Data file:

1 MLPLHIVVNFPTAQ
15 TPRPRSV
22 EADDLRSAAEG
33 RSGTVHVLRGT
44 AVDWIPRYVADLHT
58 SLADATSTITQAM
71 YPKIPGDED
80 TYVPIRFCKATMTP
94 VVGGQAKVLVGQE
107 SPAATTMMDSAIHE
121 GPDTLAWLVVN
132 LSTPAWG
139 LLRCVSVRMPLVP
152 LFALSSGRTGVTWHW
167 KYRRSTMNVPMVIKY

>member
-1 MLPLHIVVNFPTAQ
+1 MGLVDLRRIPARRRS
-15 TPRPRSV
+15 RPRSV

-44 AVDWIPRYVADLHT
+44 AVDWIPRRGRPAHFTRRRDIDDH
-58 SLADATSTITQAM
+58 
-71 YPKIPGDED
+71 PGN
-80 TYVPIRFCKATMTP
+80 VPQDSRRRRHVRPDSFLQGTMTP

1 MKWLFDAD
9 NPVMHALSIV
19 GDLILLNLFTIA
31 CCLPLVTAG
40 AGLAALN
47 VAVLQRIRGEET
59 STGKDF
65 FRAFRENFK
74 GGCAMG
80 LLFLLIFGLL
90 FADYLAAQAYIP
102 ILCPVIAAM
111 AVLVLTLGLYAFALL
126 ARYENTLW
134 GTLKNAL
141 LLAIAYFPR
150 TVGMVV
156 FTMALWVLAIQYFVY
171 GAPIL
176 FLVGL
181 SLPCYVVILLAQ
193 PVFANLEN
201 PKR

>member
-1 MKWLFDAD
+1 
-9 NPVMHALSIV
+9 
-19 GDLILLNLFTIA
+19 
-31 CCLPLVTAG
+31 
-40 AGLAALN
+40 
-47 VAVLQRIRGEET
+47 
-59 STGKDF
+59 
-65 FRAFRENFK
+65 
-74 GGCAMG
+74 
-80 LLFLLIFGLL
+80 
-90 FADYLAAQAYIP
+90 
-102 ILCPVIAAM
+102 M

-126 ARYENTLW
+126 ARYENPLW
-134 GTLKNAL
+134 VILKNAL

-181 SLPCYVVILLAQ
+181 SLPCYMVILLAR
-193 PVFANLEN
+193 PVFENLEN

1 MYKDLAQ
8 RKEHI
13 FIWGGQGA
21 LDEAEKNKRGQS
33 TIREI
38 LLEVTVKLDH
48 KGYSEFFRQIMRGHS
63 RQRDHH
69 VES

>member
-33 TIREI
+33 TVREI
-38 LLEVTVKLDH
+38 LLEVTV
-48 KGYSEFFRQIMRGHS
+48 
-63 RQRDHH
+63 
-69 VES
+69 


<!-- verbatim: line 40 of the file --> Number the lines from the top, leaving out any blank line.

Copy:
102 ILCPVIAAM